In discussing the old and new the image below aims to illustrate how the “new” (21st century, 2018, the digital age) is overwhelming and people often feel as if they’re drowning due to an immense amount of information and our world revolving around mobile phones and digital media. Whilst contrasting the “new” with the “old”, the old (pre-digital age) is represented by the green grass and reflects a simpler time in society.

The Grass is Greener on the Other Side


image 2 draft 2 (1).png


Image of City –  Tan, Edwin, Cityscape night photography by Huawei P20 Pro, viewed 4 October 2018, <>

Image of Man – Fotos, Alexas, From the Sky Fall From the Clouds, viewed 4 October 2018, <>

Image of Field – Clouseau, Jahoo, Agriculture landscape under clouds and sky, viewed 4 October 2018, <>

Image of Coding – Space Digital Background – Torange, 2018, Space Digital Background, viewed 4 October 2018 <;

One Comment Add yours

  1. Marcus Yuen says:

    Hi Tatendaishe, whilst the collection of images highlights the disparity between the new and old, I do have some recommendations that ensure greater clarity of meaning. For ‘The New Testament’ draft two composition, you have cleverly made use of coding and the bible, yet consider drawing upon this idea further by using a cross made of coding data and using the figure of Jesus, weeping into a shocking headline whilst bystanders stare at their phones, ignorant of the event. In addition, whilst your work titled ‘The Grass is Greener On The Other Side’ is an excellent concept, consider placing a figure or an ‘everyman’ in the fields as part of the real, to inform the audience of mankind’s attempt to reconcile traditions of the past with elements of the ideal as per the principles of Krees and Van Leeuwan (Krees and Van Leeuwan 1996). Furthermore, I would advise inserting the logo of your chosen organisation to reinforce the direction of the digital literacy campaign.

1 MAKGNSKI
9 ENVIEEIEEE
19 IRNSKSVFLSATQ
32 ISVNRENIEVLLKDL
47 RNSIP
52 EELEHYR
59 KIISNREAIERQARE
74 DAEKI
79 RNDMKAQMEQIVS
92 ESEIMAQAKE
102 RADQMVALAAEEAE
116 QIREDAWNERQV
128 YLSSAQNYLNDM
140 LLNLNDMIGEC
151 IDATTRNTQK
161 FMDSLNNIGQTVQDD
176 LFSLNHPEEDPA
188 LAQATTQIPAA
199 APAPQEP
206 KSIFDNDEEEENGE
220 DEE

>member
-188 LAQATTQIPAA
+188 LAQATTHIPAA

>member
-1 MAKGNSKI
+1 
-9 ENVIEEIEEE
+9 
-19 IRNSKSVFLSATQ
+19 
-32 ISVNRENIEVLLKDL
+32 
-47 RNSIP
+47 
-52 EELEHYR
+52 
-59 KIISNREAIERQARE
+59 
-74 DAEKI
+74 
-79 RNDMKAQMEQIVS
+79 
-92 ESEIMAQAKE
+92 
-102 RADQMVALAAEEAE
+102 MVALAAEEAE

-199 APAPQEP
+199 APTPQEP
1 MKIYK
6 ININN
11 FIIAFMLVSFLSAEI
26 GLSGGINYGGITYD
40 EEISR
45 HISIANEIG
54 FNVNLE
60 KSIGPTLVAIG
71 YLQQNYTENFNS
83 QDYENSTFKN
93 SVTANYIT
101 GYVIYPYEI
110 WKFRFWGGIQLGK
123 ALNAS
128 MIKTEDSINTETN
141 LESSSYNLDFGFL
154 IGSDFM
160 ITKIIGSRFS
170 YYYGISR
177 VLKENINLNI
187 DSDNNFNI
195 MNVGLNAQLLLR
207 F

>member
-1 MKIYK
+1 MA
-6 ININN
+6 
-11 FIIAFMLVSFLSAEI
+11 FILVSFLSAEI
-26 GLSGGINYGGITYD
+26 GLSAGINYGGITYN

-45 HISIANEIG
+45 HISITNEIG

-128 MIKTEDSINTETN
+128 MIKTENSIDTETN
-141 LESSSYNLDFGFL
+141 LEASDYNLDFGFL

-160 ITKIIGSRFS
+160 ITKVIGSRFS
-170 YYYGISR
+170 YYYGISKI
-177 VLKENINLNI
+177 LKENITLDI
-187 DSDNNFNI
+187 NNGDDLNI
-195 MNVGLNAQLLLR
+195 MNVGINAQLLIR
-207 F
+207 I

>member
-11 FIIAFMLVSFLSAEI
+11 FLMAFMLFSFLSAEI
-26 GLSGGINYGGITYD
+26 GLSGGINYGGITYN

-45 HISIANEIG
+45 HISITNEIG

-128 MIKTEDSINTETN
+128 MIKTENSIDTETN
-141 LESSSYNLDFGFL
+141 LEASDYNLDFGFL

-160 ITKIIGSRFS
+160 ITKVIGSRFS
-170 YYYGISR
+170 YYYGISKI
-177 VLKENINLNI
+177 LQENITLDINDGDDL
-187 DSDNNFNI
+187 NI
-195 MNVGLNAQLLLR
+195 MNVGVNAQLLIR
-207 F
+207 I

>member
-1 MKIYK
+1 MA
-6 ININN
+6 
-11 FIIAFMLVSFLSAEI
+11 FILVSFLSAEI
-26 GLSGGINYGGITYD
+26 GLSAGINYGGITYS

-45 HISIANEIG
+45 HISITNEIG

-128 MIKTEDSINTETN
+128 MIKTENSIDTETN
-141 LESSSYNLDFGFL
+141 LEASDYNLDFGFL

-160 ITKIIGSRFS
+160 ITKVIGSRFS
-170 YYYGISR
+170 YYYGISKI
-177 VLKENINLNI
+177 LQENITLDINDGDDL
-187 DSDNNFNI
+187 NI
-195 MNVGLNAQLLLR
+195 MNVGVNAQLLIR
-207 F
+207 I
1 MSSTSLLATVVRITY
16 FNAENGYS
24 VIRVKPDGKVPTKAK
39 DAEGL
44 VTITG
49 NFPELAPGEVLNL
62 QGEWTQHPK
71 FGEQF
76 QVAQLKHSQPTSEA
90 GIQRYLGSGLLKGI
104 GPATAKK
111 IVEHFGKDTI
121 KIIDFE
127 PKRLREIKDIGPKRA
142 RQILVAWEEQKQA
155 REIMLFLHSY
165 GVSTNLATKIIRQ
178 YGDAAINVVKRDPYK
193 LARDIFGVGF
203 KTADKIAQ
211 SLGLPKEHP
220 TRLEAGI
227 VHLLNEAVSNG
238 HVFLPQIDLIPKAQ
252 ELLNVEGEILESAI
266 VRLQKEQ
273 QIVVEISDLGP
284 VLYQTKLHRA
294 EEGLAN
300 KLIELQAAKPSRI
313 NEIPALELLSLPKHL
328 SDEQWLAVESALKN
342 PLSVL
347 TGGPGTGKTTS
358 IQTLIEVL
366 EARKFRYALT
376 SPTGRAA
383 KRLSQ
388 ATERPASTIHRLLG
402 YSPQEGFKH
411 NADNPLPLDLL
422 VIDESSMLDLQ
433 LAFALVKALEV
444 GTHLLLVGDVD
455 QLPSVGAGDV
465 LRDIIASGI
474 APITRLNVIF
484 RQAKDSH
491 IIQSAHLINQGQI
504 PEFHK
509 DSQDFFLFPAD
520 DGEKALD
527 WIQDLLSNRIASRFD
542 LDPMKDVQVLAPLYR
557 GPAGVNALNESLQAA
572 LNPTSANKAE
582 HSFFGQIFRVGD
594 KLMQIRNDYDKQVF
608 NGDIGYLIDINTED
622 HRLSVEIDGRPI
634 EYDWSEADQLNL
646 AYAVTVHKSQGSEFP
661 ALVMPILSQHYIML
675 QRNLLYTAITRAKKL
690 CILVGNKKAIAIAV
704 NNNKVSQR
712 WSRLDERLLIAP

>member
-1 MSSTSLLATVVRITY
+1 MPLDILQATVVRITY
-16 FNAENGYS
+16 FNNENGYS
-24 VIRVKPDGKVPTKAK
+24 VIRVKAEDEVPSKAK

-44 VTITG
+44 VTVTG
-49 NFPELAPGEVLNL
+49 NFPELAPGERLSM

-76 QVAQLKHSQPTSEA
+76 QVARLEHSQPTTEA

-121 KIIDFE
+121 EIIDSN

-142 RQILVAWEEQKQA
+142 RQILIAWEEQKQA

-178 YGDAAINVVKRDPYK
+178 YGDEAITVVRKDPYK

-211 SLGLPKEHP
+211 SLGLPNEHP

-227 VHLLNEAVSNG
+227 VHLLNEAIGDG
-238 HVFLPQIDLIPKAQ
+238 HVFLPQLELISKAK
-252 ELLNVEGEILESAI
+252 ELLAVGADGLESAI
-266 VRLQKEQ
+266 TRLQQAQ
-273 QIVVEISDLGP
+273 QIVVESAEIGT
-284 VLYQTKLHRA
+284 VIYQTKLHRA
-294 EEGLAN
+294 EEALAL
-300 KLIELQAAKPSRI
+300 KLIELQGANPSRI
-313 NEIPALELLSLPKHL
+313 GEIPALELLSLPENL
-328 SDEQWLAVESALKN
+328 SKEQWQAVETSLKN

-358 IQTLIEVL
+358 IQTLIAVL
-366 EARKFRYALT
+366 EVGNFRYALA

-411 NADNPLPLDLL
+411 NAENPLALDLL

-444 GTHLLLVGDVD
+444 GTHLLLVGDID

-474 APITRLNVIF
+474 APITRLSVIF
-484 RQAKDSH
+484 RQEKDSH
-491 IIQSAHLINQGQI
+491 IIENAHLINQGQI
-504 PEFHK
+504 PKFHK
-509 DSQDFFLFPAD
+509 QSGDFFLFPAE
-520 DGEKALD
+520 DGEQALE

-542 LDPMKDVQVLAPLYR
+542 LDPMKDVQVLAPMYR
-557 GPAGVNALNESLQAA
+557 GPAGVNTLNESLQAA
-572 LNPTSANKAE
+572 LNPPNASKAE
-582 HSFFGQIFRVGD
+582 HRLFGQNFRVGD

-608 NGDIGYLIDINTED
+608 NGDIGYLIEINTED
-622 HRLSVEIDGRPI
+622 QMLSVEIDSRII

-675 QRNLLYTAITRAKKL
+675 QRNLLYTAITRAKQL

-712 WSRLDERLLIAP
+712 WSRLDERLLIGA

Kress, G and Van Leeuween, T (1996): “The meaning of composition” in Reading Images: The Grammar of Visual Design, Routledge, London, pp 181- 229.


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